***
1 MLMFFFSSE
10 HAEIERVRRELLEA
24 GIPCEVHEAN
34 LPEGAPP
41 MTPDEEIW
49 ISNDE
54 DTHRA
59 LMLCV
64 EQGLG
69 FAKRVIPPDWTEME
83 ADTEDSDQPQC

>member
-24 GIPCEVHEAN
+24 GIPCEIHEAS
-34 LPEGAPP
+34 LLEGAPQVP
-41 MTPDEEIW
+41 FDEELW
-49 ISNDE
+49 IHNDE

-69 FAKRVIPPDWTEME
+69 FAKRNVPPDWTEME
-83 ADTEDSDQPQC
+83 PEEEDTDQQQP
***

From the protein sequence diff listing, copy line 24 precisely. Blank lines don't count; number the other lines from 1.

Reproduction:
+83 PEEEDTDQQQP